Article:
Listen well during the next few weeks, because by the end of March there will be no more trains rumbling through Old East Dallas and no more engineers blowing horns to warn motorists off the tracks.

April 1 will mark the end of an era that spans virtually the entire history of East Dallas – and the end of residents’ love-hate relationship with freight trains.

The Santa Fe Railroad has sold about 17 miles of in-town right-of-way for the Atchison, Topeka & Santa Fe tracks to Dallas Area Rapid Transit. Rail traffic will stop operating as of April 1. Trains currently using the tracks will be rerouted.

DART plans to use the Santa Fe right-of-way south of downtown Dallas for its light-rail commuter system, but the section from downtown Dallas to the Southern Pacific Railroad junction at Tenison Park, which cuts through our neighborhoods, will not be used, DART officials say.

“I think we’ll all kind of miss the sounds of the freight trains on the tracks,” says Veletta Forsythe-Lill, immediate past-president of the Hollywood/Santa Monica Neighborhood Association.

However, she and others like Meg Glass who live near the tracks in the Gastonwood/Coronado Hills neighborhood are looking forward to sleeping through the night without hearing long blasts on the train engineer’s horn.

The question now is what to do with the approximately five miles of track that runs through East Dallas.

Residents of neighborhoods bordering the tracks gave a resounding “no” to the idea of using the corridor for DART commuter trains or a toll road in 1988 when the sale was announced. Sentiment is not believed to have changed, says Lill and other East Dallas leaders.

“The citizens of East Dallas were adamantly opposed to commuter rail,” says Michael Campbell, a Dallas appointee to the DART Board and a resident of the Hollywood/Santa Monica neighborhood. “It’s my intent…to see this portion converted to a hike and bike trail. I think it could become an amenity for the city as a whole and certainly for East Dallas.”

Campbell, Dallas City Council members Craig McDaniel and Chris Luna, DART administrators and residents met in late February to discuss this idea and other questions about the future of the Santa Fe corridor.

A greenbelt containing a hike and bike trail seems to be emerging as the favorite option of most residents. If public sentiment continues in that vein, Campbell says he plans to present the idea to the DART Board for a vote in the spring.

If such a trail is approved, and funding is obtained, it would be the second in Dallas. Construction currently is under way to convert about three miles of the Missouri-Kansas-Texas Railroad (or Katy Railroad) right-of-way to a hike and bike trail. The track runs west of Central Expressway between downtown and Mockingbird Lane. The city owns that corridor, and about $1 million in construction funding is being provided by the city, the county and a federal grant.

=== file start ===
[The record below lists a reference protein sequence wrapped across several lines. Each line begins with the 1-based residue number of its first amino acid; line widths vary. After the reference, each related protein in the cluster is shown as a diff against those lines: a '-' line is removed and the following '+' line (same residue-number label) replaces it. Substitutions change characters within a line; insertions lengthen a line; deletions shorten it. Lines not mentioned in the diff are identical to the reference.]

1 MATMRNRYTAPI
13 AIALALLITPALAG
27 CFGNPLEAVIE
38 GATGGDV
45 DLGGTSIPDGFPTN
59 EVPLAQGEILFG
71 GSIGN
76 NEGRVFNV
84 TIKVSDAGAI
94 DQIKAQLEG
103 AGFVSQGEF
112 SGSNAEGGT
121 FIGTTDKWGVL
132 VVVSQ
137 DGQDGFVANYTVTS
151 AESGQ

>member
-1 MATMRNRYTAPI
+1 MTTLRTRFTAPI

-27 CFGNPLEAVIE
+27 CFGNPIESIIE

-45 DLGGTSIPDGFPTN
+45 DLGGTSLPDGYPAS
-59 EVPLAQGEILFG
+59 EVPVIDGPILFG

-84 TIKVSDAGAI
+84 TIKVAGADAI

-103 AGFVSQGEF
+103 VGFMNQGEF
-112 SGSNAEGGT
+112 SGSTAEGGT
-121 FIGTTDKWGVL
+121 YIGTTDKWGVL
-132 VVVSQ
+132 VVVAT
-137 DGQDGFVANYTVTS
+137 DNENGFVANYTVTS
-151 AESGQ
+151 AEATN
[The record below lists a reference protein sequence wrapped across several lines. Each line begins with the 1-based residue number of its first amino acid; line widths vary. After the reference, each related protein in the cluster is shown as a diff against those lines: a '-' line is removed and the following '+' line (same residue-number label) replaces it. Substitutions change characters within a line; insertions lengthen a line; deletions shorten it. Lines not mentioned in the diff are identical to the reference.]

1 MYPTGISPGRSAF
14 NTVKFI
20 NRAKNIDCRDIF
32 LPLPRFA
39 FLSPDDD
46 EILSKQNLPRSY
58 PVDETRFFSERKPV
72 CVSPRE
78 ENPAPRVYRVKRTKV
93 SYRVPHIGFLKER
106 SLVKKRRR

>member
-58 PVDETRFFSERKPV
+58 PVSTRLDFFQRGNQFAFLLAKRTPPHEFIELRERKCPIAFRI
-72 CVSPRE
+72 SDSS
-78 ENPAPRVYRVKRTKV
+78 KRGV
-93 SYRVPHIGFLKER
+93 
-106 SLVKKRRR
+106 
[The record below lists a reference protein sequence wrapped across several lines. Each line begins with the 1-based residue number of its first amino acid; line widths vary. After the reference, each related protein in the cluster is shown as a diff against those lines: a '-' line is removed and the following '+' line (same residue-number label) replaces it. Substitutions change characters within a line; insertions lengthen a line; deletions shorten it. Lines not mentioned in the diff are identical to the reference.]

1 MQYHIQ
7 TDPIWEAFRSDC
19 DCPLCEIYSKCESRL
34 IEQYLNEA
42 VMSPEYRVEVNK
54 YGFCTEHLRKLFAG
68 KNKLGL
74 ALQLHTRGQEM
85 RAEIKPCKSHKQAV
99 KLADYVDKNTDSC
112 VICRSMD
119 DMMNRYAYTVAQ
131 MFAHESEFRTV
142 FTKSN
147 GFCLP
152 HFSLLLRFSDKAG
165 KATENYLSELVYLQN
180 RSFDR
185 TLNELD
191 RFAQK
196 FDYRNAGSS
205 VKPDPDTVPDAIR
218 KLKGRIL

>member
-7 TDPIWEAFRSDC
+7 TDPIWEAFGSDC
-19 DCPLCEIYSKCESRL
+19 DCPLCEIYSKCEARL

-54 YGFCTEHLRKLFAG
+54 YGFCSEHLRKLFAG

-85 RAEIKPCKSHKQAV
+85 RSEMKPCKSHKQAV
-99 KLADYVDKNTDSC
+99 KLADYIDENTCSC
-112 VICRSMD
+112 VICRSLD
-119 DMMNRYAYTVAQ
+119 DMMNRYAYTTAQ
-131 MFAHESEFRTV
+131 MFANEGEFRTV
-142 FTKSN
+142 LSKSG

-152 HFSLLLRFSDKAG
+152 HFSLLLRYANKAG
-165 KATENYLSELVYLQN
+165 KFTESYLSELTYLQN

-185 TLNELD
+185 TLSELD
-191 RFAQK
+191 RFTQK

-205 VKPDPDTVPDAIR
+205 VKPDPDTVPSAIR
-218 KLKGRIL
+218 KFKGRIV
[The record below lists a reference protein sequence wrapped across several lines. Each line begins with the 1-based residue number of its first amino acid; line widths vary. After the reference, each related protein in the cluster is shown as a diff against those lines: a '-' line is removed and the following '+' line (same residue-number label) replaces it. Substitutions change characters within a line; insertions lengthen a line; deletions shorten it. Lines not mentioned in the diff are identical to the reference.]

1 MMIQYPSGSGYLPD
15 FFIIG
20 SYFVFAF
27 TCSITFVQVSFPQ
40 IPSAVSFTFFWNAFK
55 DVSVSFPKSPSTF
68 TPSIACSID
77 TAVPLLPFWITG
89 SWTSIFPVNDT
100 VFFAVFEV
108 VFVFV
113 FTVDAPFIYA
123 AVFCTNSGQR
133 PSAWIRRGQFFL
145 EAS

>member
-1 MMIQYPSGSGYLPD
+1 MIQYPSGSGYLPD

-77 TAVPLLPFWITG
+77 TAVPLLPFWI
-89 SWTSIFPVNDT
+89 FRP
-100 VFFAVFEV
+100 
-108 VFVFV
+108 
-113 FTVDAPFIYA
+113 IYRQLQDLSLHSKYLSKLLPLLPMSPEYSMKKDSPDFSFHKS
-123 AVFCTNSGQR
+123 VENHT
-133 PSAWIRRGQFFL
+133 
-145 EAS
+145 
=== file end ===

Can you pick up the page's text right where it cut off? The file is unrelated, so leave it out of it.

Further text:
Community leaders also have their eyes on an abandoned portion of the Southern Pacific Railroad in East Dallas that runs north from Tenison Park on the West side of White Rock Lake. These segments are part of more than 100 miles of former railroad right-of-way that have been abandoned or sold in the Dallas area. It is part of a national trend toward consolidating rail traffic and getting rid of un-needed tracks.

The federal Rails-To-Trails Act allows railroads to donate abandoned right-of-way to a public entity, such as a city or county government, which then maintains it as a public trail. Each year, more than 2,000 miles of American railroad lines are abandoned, and for the past eight years the non-profit Rails-To-Trails Conservancy has been working to get more of them converted to recreational trails. The construction of the Katy Trail in Dallas is part of this program, as are trails in East Texas and other parts of the state.

“I think we need to really look at how people get around and make it possible for people to walk or ride a bike when they want to,” says Bud Melton, an East Dallas bicycle enthusiast and a member of the executive committee of the Texas Trails Network. Melton, who lives in the Mount Auburn neighborhood, envisions one day being able to hike or bike from White Rock Lake to Fair Park and possibly as far south as the Dallas Zoo along railroad right-of-way.

And the dreams don’t stop there. Mary Phinney, administrator for the Dallas County Park and Open Space Program, hopes to propose a county-wide trail plan to the Dallas County Commissioners Court in March. The big picture for the future could see Dallas tied into a national trail system allowing interstate hike and bike travel.

Phinney, who lives in the Mill Creek neighborhood, says the old Santa Fe right-of-way could be a vital and historic connection because much of it follows the path of the original Santa Fe Trail.

“Texas may be left out unless we start planning these connections now,” she says.


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